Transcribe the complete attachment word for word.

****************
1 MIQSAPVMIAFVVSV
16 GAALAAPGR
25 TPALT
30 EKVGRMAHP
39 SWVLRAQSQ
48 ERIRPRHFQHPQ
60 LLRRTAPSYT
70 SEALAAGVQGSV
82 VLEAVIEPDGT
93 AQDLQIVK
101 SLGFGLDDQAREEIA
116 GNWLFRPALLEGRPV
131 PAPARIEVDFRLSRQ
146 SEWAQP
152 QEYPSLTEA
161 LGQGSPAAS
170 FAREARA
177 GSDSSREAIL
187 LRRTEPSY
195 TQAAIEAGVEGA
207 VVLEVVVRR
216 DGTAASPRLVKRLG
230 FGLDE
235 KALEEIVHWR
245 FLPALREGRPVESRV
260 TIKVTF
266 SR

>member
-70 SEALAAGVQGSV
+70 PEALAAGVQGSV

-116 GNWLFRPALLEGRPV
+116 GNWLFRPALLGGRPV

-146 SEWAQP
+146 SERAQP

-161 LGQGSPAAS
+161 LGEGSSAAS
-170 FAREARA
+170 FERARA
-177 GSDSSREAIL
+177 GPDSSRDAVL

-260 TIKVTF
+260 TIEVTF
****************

1 MIQSAPVMIAFVVSV
16 GAALAAPGR
25 TPALT
30 EKVGRMAHP
39 SWVLRAQSQ
48 ERIRPRHFQHPQ
60 LLRRTAPSYT
70 SEALAAGVQGSV
82 VLEAVIEPDGT
93 AQDLQIVK
101 SLGFGLDDQAREEIA
116 GNWLFRPALLEGRPV
131 PAPARIEVDFRLSRQ
146 SEWAQP
152 QEYPSLTEA
161 LGQGSPAAS
170 FAREARA
177 GSDSSREAIL
187 LRRTEPSY
195 TQAAIEAGVEGA
207 VVLEVVVRR
216 DGTAASPRLVKRLG
230 FGLDE
235 KALEEIVHWR
245 FLPALREGRPVESRV
260 TIKVTF
266 SR

>member
-70 SEALAAGVQGSV
+70 PEALAAGVQGSV

-116 GNWLFRPALLEGRPV
+116 GNWLFRPALLGGRPV

-146 SEWAQP
+146 SERAQP

-161 LGQGSPAAS
+161 LGEGSSAAS
-170 FAREARA
+170 FERARA
-177 GSDSSREAIL
+177 GPDSSRDAVL

-260 TIKVTF
+260 TIEVTF